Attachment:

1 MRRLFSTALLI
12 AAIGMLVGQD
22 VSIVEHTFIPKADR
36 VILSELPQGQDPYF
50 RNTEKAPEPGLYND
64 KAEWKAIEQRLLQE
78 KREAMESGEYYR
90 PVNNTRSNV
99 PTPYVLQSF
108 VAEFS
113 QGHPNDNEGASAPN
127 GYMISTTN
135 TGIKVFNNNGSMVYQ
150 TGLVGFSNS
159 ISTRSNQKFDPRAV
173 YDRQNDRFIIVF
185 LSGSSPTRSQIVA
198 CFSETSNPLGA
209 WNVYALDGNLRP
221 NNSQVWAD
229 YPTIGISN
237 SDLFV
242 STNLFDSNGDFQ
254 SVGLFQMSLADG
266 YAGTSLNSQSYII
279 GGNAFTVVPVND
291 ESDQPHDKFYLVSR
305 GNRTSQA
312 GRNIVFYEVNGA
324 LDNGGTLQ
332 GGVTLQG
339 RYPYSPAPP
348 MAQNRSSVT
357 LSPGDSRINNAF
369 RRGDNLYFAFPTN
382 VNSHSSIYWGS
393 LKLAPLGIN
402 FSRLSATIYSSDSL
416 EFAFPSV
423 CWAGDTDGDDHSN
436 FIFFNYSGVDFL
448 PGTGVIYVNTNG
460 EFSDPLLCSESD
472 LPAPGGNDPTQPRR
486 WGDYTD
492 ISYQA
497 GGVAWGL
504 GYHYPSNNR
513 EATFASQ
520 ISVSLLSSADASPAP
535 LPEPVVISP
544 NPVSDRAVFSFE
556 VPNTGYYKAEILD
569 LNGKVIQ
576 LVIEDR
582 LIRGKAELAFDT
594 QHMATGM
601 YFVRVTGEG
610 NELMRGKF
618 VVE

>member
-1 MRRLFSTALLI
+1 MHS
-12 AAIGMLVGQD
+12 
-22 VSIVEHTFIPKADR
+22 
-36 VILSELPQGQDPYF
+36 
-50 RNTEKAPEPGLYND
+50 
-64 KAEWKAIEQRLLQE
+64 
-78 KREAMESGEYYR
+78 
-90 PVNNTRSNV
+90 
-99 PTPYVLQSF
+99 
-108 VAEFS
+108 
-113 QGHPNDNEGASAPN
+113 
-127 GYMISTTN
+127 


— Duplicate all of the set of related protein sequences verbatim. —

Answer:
1 MRRLFSTALLI
12 AAIGMLVGQD
22 VSIVEHTFIPKADR
36 VILSELPQGQDPYF
50 RNTEKAPEPGLYND
64 KAEWKAIEQRLLQE
78 KREAMESGEYYR
90 PVNNTRSNV
99 PTPYVLQSF
108 VAEFS
113 QGHPNDNEGASAPN
127 GYMISTTN
135 TGIKVFNNNGSMVYQ
150 TGLVGFSNS
159 ISTRSNQKFDPRAV
173 YDRQNDRFIIVF
185 LSGSSPTRSQIVA
198 CFSETSNPLGA
209 WNVYALDGNLRP
221 NNSQVWAD
229 YPTIGISN
237 SDLFV
242 STNLFDSNGDFQ
254 SVGLFQMSLADG
266 YAGTSLNSQSYII
279 GGNAFTVVPVND
291 ESDQPHDKFYLVSR
305 GNRTSQA
312 GRNIVFYEVNGA
324 LDNGGTLQ
332 GGVTLQG
339 RYPYSPAPP
348 MAQNRSSVT
357 LSPGDSRINNAF
369 RRGDNLYFAFPTN
382 VNSHSSIYWGS
393 LKLAPLGIN
402 FSRLSATIYSSDSL
416 EFAFPSV
423 CWAGDTDGDDHSN
436 FIFFNYSGVDFL
448 PGTGVIYVNTNG
460 EFSDPLLCSESD
472 LPAPGGNDPTQPRR
486 WGDYTD
492 ISYQA
497 GGVAWGL
504 GYHYPSNNR
513 EATFASQ
520 ISVSLLSSADASPAP
535 LPEPVVISP
544 NPVSDRAVFSFE
556 VPNTGYYKAEILD
569 LNGKVIQ
576 LVIEDR
582 LIRGKAELAFDT
594 QHMATGM
601 YFVRVTGEG
610 NELMRGKF
618 VVE

>member
-1 MRRLFSTALLI
+1 MHS
-12 AAIGMLVGQD
+12 
-22 VSIVEHTFIPKADR
+22 
-36 VILSELPQGQDPYF
+36 
-50 RNTEKAPEPGLYND
+50 
-64 KAEWKAIEQRLLQE
+64 
-78 KREAMESGEYYR
+78 
-90 PVNNTRSNV
+90 
-99 PTPYVLQSF
+99 
-108 VAEFS
+108 
-113 QGHPNDNEGASAPN
+113 
-127 GYMISTTN
+127 